Sugar has been subject of much public debate recently – and with good reason. A year or two ago, official guidance on sugar consumption changed, reducing the recommended daily allowance to 90g or less, of which only 30g at most should be processed sugar. So why is that?
In order to understand sugar, it is important to understand where it comes from. Sweet foods, natural or processed, and starchy carbohydrates are all broken down into small molecules called monosaccharides – sugars. This means that foods such as pasta, bread, root vegetables such as sweet potatoes, and rice all turn into sugar eventually.
Absorption of sugars
The speed by which your body absorbs sugar is determined in part by the amount of fibre in food – fibre controls blood sugar release by slowing down absorption.
Once sugar is broken down, it is absorbed into your blood through the intestines as glucose. Insulin, released from the pancreas, carries the glucose into cells, where it is used for energy. Conditions such as diabetes disrupt this process, as either the amount of insulin produced is insufficient, or cells cannot use the glucose properly, meaning it stays in the bloodstream and can cause damage.
High-fibre foods take the body longer to break down, which helps to manage energy levels as well as blood sugar. So, unless you need fast energy (such as a runner in a marathon), chances are that starchy complex carbohydrates will give you the intake of sugar you need. Proteins and fats also play a vital role in keeping you fuller for longer.
Varieties of sugar
There are many different varieties of sugar, and you can often identify them by the fact that they end in -ose: fructose, lactose, sucrose, and maltose. Fructose is the common sugar found in fruit, and lactose is the common sugar in milk. Sucrose is the white table sugar that we all know. There are also syrups of all kinds: maple or golden, honey, brown sugar, dextrose, or molasses. While these are all still sugars, some also contain beneficial nutrients such as agave, molasses, and maple syrup. To improve your healthy eating, it is useful to know that fructose is absorbed much slower than glucose, and is not completely converted to glucose. This means it doesn’t cause the same sugar spike as table sugar.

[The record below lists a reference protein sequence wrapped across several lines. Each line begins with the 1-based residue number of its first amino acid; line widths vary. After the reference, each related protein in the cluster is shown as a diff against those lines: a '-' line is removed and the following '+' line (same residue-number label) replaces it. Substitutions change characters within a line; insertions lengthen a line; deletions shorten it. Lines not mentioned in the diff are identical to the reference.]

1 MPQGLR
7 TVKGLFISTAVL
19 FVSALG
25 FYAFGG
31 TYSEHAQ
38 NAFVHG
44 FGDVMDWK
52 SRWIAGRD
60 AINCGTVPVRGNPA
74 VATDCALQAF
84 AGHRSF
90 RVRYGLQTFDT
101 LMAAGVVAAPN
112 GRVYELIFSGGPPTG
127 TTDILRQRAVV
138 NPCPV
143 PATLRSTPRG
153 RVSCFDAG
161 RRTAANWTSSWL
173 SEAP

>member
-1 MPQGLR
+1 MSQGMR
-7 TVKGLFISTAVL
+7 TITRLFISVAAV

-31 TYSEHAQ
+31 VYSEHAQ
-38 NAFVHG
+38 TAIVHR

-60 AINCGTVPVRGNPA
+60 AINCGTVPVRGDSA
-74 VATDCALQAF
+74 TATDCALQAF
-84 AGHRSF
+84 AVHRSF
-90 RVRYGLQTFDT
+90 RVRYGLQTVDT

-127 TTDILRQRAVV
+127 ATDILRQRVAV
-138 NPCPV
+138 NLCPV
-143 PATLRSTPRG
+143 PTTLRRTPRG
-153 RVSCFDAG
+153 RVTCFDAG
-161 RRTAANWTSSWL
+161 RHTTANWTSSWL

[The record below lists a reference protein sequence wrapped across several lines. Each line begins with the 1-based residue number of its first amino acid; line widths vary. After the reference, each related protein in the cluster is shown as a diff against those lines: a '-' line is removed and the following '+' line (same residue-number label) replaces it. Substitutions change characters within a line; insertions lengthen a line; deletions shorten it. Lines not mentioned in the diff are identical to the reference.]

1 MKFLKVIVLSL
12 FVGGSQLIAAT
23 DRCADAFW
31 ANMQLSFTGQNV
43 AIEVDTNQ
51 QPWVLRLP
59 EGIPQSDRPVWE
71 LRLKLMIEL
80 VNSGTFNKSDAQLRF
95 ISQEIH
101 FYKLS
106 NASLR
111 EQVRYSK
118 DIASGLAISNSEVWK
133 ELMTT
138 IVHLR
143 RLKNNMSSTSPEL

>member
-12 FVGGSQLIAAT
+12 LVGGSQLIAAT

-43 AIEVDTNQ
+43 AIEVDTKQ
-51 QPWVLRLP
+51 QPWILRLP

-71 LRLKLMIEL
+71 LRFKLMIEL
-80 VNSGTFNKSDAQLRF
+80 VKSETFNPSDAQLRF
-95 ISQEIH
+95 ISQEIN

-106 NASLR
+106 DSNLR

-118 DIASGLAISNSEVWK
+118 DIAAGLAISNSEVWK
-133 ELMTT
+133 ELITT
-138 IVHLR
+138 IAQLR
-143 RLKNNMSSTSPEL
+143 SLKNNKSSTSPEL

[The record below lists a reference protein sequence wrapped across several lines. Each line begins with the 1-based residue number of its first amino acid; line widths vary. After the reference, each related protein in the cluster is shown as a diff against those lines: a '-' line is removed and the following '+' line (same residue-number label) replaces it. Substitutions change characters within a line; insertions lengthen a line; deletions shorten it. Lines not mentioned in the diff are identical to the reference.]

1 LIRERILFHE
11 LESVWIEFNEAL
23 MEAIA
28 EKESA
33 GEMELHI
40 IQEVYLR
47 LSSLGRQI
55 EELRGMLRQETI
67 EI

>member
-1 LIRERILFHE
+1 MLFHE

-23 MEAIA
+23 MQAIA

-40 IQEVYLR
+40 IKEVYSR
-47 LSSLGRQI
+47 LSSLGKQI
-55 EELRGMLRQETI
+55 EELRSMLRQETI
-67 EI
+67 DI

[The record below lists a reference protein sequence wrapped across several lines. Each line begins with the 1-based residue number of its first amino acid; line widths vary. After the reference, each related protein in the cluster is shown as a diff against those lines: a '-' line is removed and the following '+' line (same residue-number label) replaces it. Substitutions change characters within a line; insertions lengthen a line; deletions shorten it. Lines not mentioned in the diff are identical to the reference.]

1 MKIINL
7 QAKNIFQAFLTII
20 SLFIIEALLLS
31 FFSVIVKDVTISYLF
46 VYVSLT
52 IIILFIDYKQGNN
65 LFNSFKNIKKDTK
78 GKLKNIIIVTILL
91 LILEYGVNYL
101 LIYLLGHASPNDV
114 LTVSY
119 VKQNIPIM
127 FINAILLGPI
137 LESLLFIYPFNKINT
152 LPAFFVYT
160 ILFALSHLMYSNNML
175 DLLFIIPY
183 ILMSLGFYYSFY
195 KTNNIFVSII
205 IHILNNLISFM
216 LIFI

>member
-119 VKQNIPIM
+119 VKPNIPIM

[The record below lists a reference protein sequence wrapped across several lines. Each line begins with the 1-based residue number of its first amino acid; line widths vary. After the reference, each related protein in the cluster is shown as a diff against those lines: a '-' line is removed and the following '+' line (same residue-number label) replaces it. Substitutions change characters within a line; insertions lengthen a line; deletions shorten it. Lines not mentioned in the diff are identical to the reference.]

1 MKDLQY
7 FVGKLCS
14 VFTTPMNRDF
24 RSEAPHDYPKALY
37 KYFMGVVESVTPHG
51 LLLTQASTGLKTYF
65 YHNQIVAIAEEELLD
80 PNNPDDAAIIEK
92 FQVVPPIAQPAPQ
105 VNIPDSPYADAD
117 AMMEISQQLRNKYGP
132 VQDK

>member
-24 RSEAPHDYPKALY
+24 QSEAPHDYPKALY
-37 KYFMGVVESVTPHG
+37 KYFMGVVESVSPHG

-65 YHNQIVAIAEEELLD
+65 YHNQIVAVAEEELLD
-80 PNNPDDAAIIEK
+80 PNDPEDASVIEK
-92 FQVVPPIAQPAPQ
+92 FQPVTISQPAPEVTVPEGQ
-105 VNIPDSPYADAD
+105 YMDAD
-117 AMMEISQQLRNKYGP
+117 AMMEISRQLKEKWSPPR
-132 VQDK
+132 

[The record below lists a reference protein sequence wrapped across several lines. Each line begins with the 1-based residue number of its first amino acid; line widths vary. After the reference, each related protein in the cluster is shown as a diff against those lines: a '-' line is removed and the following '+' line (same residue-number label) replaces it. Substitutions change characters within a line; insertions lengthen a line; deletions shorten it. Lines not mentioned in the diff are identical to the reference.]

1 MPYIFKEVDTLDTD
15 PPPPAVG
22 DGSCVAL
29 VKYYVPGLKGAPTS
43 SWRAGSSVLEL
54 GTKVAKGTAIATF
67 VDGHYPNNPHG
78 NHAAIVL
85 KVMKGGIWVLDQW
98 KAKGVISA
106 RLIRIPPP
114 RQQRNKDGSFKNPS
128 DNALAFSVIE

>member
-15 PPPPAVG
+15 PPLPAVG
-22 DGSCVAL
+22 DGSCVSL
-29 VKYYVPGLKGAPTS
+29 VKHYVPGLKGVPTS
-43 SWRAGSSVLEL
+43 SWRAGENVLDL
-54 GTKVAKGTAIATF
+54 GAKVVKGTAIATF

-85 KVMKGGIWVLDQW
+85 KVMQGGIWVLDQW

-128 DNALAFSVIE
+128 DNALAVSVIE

There are alternatives to sugar – for example, stevia, which is a plant-based product that doesn’t raise blood sugar levels. Be careful not to consume too much of it, though, as there have been some reported side effects, such as digestive complaints. Xylitol, similarly, is a natural product which doesn’t raise blood sugar levels, but can also have side effects with overconsumption, as it ferments in the digestive system. Fructose can be purchased in white powder form, but excess amounts have been linked to increased levels of the hunger hormone ghrelin, which may contribute to weight gain.
In short, to lead a healthy lifestyle which includes sugar, it is crucial to be aware of the importance of fibre in managing energy levels and blood sugar. Aiming for 2-3 portions of protein a day, with beneficial fats and vegetables, will help you achieve the balance your body needs.